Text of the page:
The Best and Worst Cities to Live In if You’re LGBTQAdmin
The Human Rights Campaign has released its annual ranking of cities based on how inclusive they are to the LGBTQ people who live and work there.
They rated 408 cities on the Municipal Equality Index (MEI), which looks at the city’s non-discrimination laws, employment policies, inclusiveness of city services, law enforcement (including hate crimes reporting) and municipal leadership on matters of equality.
And first, the good news: Since 2012, the number of cities earning perfect scores has quadrupled. There were 47 cities that scored 100 out of 100.
HRC noted the “All-Star” cities on this list, which racked up perfect scores in spite of not being in states with fully-inclusive LGBTQ non-discrimination laws. Snaps to Louisville, Kentucky; Detroit, Michigan; and Bloomington, Indiana, which all made that list of 31 “All-Stars.” (You can look up your own city’s score here.)
The bad news is, every state still has a ton of room for improvement.
“While this has been an historic year for equality, we are constantly reminded of just how far we still have to go,” said HRC President Chad Griffin. “In too many communities, LGBTQ Americans continue to face barriers to equality, overt discrimination, and even violence. We believe those challenges make full equality and strong legal protections all the more important, and today’s report makes clear that hundreds of local communities throughout all 50 states wholeheartedly agree.”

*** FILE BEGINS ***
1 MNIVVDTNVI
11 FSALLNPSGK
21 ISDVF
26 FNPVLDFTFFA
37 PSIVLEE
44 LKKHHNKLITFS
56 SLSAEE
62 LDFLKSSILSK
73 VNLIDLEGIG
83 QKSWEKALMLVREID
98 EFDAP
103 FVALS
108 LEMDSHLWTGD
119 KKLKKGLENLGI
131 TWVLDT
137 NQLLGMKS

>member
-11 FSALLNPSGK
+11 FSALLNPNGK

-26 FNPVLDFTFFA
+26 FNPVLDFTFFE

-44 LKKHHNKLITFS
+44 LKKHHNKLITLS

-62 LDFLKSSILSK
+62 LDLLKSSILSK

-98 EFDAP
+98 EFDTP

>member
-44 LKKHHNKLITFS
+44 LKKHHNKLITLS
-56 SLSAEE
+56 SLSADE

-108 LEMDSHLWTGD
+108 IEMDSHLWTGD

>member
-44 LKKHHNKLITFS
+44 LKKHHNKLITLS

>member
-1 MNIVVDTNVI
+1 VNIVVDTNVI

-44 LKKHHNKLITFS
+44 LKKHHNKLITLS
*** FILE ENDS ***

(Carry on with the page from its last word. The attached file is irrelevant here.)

Six places scored an abysmal score of zero: Auburn, Alabama; Sitka, Alaska; Southaven, Mississippi; College Station, Texas; Lubbock, Texas; and Mesquite, Texas. That means they have no policies in place protecting the employment of LGBTQ workers, as well as no non-discrimination laws.
As far as bigger cities go, Wichita, Kansas, scored a 21; Jacksonville, Florida, got a 26; and Oklahoma City, got a 29.
Here’s hoping those cities make it their New Year’s resolution to do better in 2016.